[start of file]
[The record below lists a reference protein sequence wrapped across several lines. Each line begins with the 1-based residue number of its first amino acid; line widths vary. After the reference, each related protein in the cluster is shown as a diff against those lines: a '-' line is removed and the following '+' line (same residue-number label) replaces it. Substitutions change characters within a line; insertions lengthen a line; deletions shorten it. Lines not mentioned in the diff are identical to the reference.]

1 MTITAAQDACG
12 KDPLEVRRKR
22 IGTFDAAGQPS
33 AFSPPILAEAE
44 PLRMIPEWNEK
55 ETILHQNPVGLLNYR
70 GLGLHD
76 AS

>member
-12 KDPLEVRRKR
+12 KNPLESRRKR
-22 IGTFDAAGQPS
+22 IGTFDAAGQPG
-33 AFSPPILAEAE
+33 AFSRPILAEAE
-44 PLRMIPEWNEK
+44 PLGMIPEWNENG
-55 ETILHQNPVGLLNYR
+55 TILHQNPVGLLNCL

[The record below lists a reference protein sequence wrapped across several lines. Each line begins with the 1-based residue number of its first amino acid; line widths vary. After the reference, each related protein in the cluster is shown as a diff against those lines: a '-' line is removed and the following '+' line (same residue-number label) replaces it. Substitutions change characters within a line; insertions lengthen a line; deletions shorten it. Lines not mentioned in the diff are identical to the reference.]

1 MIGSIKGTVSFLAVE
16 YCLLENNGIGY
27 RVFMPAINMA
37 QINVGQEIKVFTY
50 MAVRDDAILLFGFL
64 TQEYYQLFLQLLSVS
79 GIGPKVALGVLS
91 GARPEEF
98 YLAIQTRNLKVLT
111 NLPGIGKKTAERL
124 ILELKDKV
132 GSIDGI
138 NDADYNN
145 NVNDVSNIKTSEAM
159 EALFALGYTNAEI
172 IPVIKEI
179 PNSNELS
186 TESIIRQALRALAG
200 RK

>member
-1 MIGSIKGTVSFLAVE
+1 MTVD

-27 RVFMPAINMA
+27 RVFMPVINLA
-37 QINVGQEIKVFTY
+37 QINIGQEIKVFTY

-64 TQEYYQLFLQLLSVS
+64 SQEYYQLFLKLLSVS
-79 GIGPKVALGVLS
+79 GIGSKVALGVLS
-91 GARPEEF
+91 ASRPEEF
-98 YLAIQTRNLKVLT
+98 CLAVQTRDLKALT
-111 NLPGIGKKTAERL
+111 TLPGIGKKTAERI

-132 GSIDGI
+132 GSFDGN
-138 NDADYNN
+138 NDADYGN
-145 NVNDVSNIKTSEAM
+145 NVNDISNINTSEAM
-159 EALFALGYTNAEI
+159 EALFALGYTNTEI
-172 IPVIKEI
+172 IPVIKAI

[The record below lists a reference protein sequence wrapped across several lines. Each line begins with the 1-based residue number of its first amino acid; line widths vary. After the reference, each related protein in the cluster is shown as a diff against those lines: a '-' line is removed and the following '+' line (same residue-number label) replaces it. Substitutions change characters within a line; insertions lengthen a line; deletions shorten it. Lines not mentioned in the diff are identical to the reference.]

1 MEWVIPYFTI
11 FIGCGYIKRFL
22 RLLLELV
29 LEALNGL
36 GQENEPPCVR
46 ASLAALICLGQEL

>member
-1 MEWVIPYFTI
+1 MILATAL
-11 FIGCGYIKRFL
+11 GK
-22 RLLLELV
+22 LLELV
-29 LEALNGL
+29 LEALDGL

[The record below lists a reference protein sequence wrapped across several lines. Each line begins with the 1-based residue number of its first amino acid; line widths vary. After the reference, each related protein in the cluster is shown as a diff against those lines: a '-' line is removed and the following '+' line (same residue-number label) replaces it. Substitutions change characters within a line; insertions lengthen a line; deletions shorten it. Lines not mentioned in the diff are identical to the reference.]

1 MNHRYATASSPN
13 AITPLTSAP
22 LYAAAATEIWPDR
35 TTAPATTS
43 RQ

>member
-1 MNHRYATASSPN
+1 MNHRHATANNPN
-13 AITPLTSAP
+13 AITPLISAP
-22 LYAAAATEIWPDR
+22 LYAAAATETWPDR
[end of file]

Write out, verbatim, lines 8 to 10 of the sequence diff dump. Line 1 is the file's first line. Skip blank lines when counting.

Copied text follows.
70 GLGLHD
76 AS

>member